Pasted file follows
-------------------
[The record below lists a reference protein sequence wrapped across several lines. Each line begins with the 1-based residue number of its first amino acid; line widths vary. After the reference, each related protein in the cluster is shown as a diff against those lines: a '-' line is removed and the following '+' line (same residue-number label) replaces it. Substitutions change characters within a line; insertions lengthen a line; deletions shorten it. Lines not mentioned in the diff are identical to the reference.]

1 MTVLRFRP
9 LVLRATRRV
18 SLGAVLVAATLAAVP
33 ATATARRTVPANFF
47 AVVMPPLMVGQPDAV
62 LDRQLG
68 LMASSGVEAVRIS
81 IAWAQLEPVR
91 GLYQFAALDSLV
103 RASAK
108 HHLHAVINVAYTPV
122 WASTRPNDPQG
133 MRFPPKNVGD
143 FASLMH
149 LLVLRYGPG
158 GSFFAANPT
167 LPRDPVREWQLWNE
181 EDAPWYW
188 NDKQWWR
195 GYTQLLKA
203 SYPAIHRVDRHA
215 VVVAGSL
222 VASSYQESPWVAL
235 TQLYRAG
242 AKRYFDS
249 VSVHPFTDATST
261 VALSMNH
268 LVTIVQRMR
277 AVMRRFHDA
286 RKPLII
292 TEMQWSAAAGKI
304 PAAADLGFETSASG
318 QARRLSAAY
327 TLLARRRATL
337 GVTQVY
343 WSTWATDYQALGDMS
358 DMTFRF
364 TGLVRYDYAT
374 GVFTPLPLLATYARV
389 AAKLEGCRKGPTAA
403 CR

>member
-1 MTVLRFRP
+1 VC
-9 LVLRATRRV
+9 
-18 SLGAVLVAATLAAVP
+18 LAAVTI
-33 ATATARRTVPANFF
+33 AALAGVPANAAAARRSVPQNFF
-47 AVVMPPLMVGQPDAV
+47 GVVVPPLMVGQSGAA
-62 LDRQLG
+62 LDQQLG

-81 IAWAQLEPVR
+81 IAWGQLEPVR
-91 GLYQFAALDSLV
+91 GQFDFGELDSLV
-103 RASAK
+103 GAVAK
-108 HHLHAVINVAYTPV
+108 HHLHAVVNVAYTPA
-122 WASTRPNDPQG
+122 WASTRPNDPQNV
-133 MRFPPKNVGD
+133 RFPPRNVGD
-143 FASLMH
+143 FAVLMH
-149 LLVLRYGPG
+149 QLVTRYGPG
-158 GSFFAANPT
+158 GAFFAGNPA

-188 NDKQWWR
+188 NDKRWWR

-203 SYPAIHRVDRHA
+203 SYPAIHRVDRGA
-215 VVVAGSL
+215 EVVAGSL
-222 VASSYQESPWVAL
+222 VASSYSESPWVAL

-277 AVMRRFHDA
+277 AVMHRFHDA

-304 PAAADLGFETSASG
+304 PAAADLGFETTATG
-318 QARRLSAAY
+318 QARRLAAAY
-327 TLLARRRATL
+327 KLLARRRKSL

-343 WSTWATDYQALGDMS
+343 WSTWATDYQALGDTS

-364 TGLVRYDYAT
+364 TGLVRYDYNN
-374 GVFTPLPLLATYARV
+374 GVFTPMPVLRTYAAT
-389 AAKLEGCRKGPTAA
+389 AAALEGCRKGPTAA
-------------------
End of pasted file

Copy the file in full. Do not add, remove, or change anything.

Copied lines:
[The record below lists a reference protein sequence wrapped across several lines. Each line begins with the 1-based residue number of its first amino acid; line widths vary. After the reference, each related protein in the cluster is shown as a diff against those lines: a '-' line is removed and the following '+' line (same residue-number label) replaces it. Substitutions change characters within a line; insertions lengthen a line; deletions shorten it. Lines not mentioned in the diff are identical to the reference.]

1 MTVLRFRP
9 LVLRATRRV
18 SLGAVLVAATLAAVP
33 ATATARRTVPANFF
47 AVVMPPLMVGQPDAV
62 LDRQLG
68 LMASSGVEAVRIS
81 IAWAQLEPVR
91 GLYQFAALDSLV
103 RASAK
108 HHLHAVINVAYTPV
122 WASTRPNDPQG
133 MRFPPKNVGD
143 FASLMH
149 LLVLRYGPG
158 GSFFAANPT
167 LPRDPVREWQLWNE
181 EDAPWYW
188 NDKQWWR
195 GYTQLLKA
203 SYPAIHRVDRHA
215 VVVAGSL
222 VASSYQESPWVAL
235 TQLYRAG
242 AKRYFDS
249 VSVHPFTDATST
261 VALSMNH
268 LVTIVQRMR
277 AVMRRFHDA
286 RKPLII
292 TEMQWSAAAGKI
304 PAAADLGFETSASG
318 QARRLSAAY
327 TLLARRRATL
337 GVTQVY
343 WSTWATDYQALGDMS
358 DMTFRF
364 TGLVRYDYAT
374 GVFTPLPLLATYARV
389 AAKLEGCRKGPTAA
403 CR

>member
-1 MTVLRFRP
+1 VC
-9 LVLRATRRV
+9 
-18 SLGAVLVAATLAAVP
+18 LAAVTI
-33 ATATARRTVPANFF
+33 AALAGVPANAAAARRSVPQNFF
-47 AVVMPPLMVGQPDAV
+47 GVVVPPLMVGQSGAA
-62 LDRQLG
+62 LDQQLG

-81 IAWAQLEPVR
+81 IAWGQLEPVR
-91 GLYQFAALDSLV
+91 GQFDFGELDSLV
-103 RASAK
+103 GAVAK
-108 HHLHAVINVAYTPV
+108 HHLHAVVNVAYTPA
-122 WASTRPNDPQG
+122 WASTRPNDPQNV
-133 MRFPPKNVGD
+133 RFPPRNVGD
-143 FASLMH
+143 FAVLMH
-149 LLVLRYGPG
+149 QLVTRYGPG
-158 GSFFAANPT
+158 GAFFAGNPA

-188 NDKQWWR
+188 NDKRWWR

-203 SYPAIHRVDRHA
+203 SYPAIHRVDRGA
-215 VVVAGSL
+215 EVVAGSL
-222 VASSYQESPWVAL
+222 VASSYSESPWVAL

-277 AVMRRFHDA
+277 AVMHRFHDA

-304 PAAADLGFETSASG
+304 PAAADLGFETTATG
-318 QARRLSAAY
+318 QARRLAAAY
-327 TLLARRRATL
+327 KLLARRRKSL

-343 WSTWATDYQALGDMS
+343 WSTWATDYQALGDTS

-364 TGLVRYDYAT
+364 TGLVRYDYNN
-374 GVFTPLPLLATYARV
+374 GVFTPMPVLRTYAAT
-389 AAKLEGCRKGPTAA
+389 AAALEGCRKGPTAA